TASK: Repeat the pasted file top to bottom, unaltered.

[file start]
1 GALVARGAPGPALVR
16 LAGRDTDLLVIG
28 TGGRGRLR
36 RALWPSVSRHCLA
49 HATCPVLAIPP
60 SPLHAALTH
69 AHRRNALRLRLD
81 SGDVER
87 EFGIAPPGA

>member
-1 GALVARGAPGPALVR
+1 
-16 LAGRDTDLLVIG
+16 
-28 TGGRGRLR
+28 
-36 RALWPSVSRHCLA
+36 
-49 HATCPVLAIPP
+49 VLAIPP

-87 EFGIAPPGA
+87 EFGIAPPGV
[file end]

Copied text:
1 GALVARGAPGPALVR
16 LAGRDTDLLVIG
28 TGGRGRLR
36 RALWPSVSRHCLA
49 HATCPVLAIPP
60 SPLHAALTH
69 AHRRNALRLRLD
81 SGDVER
87 EFGIAPPGA

>member
-1 GALVARGAPGPALVR
+1 
-16 LAGRDTDLLVIG
+16 
-28 TGGRGRLR
+28 
-36 RALWPSVSRHCLA
+36 
-49 HATCPVLAIPP
+49 VLAIPP

-87 EFGIAPPGA
+87 EFGIAPPGV